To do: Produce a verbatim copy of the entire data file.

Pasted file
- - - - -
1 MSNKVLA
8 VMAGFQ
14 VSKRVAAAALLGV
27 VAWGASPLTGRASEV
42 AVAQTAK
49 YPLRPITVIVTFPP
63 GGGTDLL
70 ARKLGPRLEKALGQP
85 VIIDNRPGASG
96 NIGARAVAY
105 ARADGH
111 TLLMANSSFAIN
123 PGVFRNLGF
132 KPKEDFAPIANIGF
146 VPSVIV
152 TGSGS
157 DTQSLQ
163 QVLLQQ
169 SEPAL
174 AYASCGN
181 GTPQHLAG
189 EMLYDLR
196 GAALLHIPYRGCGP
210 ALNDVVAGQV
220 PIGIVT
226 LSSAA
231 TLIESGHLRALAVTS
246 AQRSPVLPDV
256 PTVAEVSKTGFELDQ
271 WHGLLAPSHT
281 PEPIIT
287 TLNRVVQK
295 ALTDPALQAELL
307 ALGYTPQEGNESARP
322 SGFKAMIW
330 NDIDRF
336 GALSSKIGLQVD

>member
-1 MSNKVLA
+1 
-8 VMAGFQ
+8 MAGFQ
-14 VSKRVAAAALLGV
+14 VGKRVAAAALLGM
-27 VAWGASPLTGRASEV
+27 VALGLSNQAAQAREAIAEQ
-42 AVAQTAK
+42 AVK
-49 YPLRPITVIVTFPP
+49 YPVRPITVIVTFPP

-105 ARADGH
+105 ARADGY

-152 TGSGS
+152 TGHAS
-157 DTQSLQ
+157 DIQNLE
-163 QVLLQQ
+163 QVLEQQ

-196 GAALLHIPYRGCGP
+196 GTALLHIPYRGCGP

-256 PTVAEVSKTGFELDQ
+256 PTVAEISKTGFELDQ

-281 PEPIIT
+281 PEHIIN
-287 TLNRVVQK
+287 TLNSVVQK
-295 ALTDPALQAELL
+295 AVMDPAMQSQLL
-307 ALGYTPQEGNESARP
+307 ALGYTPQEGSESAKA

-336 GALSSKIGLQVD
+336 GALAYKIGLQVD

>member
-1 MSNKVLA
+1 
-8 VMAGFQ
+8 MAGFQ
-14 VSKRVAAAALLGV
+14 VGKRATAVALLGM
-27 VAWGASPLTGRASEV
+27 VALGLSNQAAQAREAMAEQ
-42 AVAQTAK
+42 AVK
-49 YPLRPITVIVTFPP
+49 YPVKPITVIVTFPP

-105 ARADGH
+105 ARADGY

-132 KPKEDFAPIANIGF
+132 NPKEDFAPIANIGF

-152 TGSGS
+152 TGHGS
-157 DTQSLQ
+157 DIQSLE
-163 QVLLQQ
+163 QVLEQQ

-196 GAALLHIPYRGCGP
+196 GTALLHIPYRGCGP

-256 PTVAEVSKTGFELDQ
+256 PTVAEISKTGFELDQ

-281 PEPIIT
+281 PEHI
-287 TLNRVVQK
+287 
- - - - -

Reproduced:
1 MSNKVLA
8 VMAGFQ
14 VSKRVAAAALLGV
27 VAWGASPLTGRASEV
42 AVAQTAK
49 YPLRPITVIVTFPP
63 GGGTDLL
70 ARKLGPRLEKALGQP
85 VIIDNRPGASG
96 NIGARAVAY
105 ARADGH
111 TLLMANSSFAIN
123 PGVFRNLGF
132 KPKEDFAPIANIGF
146 VPSVIV
152 TGSGS
157 DTQSLQ
163 QVLLQQ
169 SEPAL
174 AYASCGN
181 GTPQHLAG
189 EMLYDLR
196 GAALLHIPYRGCGP
210 ALNDVVAGQV
220 PIGIVT
226 LSSAA
231 TLIESGHLRALAVTS
246 AQRSPVLPDV
256 PTVAEVSKTGFELDQ
271 WHGLLAPSHT
281 PEPIIT
287 TLNRVVQK
295 ALTDPALQAELL
307 ALGYTPQEGNESARP
322 SGFKAMIW
330 NDIDRF
336 GALSSKIGLQVD

>member
-1 MSNKVLA
+1 
-8 VMAGFQ
+8 MAGFQ
-14 VSKRVAAAALLGV
+14 VGKRVAAAALLGM
-27 VAWGASPLTGRASEV
+27 VALGLSNQAAQAREAIAEQ
-42 AVAQTAK
+42 AVK
-49 YPLRPITVIVTFPP
+49 YPVRPITVIVTFPP

-105 ARADGH
+105 ARADGY

-152 TGSGS
+152 TGHAS
-157 DTQSLQ
+157 DIQNLE
-163 QVLLQQ
+163 QVLEQQ

-196 GAALLHIPYRGCGP
+196 GTALLHIPYRGCGP

-256 PTVAEVSKTGFELDQ
+256 PTVAEISKTGFELDQ

-281 PEPIIT
+281 PEHIIN
-287 TLNRVVQK
+287 TLNSVVQK
-295 ALTDPALQAELL
+295 AVMDPAMQSQLL
-307 ALGYTPQEGNESARP
+307 ALGYTPQEGSESAKA

-336 GALSSKIGLQVD
+336 GALAYKIGLQVD

>member
-1 MSNKVLA
+1 
-8 VMAGFQ
+8 MAGFQ
-14 VSKRVAAAALLGV
+14 VGKRATAVALLGM
-27 VAWGASPLTGRASEV
+27 VALGLSNQAAQAREAMAEQ
-42 AVAQTAK
+42 AVK
-49 YPLRPITVIVTFPP
+49 YPVKPITVIVTFPP

-105 ARADGH
+105 ARADGY

-132 KPKEDFAPIANIGF
+132 NPKEDFAPIANIGF

-152 TGSGS
+152 TGHGS
-157 DTQSLQ
+157 DIQSLE
-163 QVLLQQ
+163 QVLEQQ

-196 GAALLHIPYRGCGP
+196 GTALLHIPYRGCGP

-256 PTVAEVSKTGFELDQ
+256 PTVAEISKTGFELDQ

-281 PEPIIT
+281 PEHI
-287 TLNRVVQK
+287 